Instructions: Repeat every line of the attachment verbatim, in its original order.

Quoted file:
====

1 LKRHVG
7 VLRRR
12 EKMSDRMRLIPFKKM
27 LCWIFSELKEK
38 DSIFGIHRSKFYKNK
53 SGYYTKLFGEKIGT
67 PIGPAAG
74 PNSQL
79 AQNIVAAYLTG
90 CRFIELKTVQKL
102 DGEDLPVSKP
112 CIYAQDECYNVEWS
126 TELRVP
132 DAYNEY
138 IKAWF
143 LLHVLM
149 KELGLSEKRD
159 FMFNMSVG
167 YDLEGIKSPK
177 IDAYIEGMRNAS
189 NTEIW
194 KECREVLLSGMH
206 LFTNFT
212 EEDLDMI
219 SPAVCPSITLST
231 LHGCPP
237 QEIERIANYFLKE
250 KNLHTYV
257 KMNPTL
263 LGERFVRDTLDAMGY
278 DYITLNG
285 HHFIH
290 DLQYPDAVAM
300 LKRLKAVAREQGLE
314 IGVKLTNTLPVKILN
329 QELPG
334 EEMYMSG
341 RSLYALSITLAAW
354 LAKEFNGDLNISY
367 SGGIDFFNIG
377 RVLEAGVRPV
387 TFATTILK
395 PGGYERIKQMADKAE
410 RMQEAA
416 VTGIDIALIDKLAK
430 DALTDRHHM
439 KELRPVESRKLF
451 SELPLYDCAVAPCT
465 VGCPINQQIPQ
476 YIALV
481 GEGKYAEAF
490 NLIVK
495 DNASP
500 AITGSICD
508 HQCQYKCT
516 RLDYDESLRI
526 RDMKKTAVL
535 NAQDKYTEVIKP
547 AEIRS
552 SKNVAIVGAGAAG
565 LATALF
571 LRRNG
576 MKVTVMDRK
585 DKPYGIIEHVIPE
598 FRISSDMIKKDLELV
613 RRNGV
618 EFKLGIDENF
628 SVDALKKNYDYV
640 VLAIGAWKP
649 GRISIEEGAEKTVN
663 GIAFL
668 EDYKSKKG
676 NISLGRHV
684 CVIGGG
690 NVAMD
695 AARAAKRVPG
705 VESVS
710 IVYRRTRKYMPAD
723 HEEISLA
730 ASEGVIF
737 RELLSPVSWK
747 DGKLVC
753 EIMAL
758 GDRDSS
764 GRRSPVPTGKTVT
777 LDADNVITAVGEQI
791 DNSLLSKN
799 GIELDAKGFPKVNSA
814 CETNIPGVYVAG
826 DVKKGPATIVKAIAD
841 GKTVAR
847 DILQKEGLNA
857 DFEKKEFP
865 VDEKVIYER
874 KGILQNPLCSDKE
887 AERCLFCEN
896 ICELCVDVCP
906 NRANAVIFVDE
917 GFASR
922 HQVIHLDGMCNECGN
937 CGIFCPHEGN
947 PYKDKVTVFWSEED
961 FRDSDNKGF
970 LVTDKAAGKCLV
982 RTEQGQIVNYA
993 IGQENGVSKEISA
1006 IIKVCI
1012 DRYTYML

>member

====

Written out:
1 LKRHVG
7 VLRRR
12 EKMSDRMRLIPFKKM
27 LCWIFSELKEK
38 DSIFGIHRSKFYKNK
53 SGYYTKLFGEKIGT
67 PIGPAAG
74 PNSQL
79 AQNIVAAYLTG
90 CRFIELKTVQKL
102 DGEDLPVSKP
112 CIYAQDECYNVEWS
126 TELRVP
132 DAYNEY
138 IKAWF
143 LLHVLM
149 KELGLSEKRD
159 FMFNMSVG
167 YDLEGIKSPK
177 IDAYIEGMRNAS
189 NTEIW
194 KECREVLLSGMH
206 LFTNFT
212 EEDLDMI
219 SPAVCPSITLST
231 LHGCPP
237 QEIERIANYFLKE
250 KNLHTYV
257 KMNPTL
263 LGERFVRDTLDAMGY
278 DYITLNG
285 HHFIH
290 DLQYPDAVAM
300 LKRLKAVAREQGLE
314 IGVKLTNTLPVKILN
329 QELPG
334 EEMYMSG
341 RSLYALSITLAAW
354 LAKEFNGDLNISY
367 SGGIDFFNIG
377 RVLEAGVRPV
387 TFATTILK
395 PGGYERIKQMADKAE
410 RMQEAA
416 VTGIDIALIDKLAK
430 DALTDRHHM
439 KELRPVESRKLF
451 SELPLYDCAVAPCT
465 VGCPINQQIPQ
476 YIALV
481 GEGKYAEAF
490 NLIVK
495 DNASP
500 AITGSICD
508 HQCQYKCT
516 RLDYDESLRI
526 RDMKKTAVL
535 NAQDKYTEVIKP
547 AEIRS
552 SKNVAIVGAGAAG
565 LATALF
571 LRRNG
576 MKVTVMDRK
585 DKPYGIIEHVIPE
598 FRISSDMIKKDLELV
613 RRNGV
618 EFKLGIDENF
628 SVDALKKNYDYV
640 VLAIGAWKP
649 GRISIEEGAEKTVN
663 GIAFL
668 EDYKSKKG
676 NISLGRHV
684 CVIGGG
690 NVAMD
695 AARAAKRVPG
705 VESVS
710 IVYRRTRKYMPAD
723 HEEISLA
730 ASEGVIF
737 RELLSPVSWK
747 DGKLVC
753 EIMAL
758 GDRDSS
764 GRRSPVPTGKTVT
777 LDADNVITAVGEQI
791 DNSLLSKN
799 GIELDAKGFPKVNSA
814 CETNIPGVYVAG
826 DVKKGPATIVKAIAD
841 GKTVAR
847 DILQKEGLNA
857 DFEKKEFP
865 VDEKVIYER
874 KGILQNPLCSDKE
887 AERCLFCEN
896 ICELCVDVCP
906 NRANAVIFVDE
917 GFASR
922 HQVIHLDGMCNECGN
937 CGIFCPHEGN
947 PYKDKVTVFWSEED
961 FRDSDNKGF
970 LVTDKAAGKCLV
982 RTEQGQIVNYA
993 IGQENGVSKEISA
1006 IIKVCI
1012 DRYTYML

>member